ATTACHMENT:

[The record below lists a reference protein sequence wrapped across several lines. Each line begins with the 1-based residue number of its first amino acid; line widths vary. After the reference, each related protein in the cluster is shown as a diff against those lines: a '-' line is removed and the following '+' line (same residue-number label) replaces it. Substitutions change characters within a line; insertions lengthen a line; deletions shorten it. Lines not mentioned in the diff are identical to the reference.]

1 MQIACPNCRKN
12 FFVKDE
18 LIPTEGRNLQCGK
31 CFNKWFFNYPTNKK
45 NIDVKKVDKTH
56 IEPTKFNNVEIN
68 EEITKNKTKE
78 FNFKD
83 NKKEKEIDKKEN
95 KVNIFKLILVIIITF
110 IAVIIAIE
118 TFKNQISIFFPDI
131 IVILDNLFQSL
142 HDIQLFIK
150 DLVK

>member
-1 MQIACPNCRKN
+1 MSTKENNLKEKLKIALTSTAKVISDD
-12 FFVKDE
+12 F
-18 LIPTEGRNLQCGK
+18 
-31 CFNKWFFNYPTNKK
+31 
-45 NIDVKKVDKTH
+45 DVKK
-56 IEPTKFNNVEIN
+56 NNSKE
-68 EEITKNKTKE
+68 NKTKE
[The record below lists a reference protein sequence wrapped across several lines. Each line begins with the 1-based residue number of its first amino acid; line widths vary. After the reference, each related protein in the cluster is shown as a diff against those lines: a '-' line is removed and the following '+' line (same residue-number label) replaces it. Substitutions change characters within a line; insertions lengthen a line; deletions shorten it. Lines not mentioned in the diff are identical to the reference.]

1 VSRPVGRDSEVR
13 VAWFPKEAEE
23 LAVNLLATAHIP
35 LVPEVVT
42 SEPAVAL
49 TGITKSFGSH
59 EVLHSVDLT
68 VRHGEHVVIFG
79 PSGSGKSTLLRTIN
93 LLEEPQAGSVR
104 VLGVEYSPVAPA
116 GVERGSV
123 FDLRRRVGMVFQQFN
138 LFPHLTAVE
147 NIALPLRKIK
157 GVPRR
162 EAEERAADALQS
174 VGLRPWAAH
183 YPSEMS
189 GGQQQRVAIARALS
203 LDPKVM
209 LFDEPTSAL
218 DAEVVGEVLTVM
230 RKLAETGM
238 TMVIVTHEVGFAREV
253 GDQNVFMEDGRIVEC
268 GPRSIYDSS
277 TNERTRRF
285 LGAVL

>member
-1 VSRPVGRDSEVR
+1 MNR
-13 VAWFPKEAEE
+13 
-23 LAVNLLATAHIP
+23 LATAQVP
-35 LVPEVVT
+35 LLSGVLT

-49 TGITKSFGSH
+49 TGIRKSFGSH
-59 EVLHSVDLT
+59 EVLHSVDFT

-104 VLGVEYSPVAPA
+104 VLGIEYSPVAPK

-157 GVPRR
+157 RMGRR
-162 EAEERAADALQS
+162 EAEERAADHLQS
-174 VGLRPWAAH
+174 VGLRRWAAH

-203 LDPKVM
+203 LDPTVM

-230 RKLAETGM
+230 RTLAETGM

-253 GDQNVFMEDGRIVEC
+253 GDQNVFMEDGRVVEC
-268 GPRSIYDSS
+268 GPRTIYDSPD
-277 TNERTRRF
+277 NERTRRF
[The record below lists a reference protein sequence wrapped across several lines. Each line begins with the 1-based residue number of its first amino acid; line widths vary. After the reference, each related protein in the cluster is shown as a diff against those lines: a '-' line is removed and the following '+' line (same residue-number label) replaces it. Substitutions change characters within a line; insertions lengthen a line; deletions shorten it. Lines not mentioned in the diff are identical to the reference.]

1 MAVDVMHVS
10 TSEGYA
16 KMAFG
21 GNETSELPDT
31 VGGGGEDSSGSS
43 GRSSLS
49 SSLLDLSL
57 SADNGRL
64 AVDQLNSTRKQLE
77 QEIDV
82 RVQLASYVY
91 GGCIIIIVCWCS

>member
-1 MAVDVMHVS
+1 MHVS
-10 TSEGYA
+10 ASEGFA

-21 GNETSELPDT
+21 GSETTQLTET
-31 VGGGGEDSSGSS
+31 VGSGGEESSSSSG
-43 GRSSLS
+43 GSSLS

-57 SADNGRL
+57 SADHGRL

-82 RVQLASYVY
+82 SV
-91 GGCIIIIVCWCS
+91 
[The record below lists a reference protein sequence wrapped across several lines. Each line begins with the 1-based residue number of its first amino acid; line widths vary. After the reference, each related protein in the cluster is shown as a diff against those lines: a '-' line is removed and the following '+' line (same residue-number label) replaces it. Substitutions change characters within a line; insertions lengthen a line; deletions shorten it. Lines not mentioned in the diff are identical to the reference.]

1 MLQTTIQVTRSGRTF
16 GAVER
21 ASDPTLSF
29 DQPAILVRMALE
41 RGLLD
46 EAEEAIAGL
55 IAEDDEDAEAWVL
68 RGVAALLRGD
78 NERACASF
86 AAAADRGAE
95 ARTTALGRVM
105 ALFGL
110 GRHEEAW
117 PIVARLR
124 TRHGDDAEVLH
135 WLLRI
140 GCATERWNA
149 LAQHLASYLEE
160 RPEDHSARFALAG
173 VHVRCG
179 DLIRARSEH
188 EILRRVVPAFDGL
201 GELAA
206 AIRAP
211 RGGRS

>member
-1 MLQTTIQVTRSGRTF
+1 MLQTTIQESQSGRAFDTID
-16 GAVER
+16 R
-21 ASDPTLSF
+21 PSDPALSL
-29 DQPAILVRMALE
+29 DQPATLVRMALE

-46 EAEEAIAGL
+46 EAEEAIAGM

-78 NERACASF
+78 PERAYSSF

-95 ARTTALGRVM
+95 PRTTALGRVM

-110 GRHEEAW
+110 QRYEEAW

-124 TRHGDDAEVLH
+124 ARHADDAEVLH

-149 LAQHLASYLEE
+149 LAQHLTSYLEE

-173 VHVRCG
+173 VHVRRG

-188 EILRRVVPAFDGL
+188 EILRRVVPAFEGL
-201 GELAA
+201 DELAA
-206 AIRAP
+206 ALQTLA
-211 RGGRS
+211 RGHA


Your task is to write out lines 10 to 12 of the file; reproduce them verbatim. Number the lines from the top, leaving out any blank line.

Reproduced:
83 NKKEKEIDKKEN
95 KVNIFKLILVIIITF
110 IAVIIAIE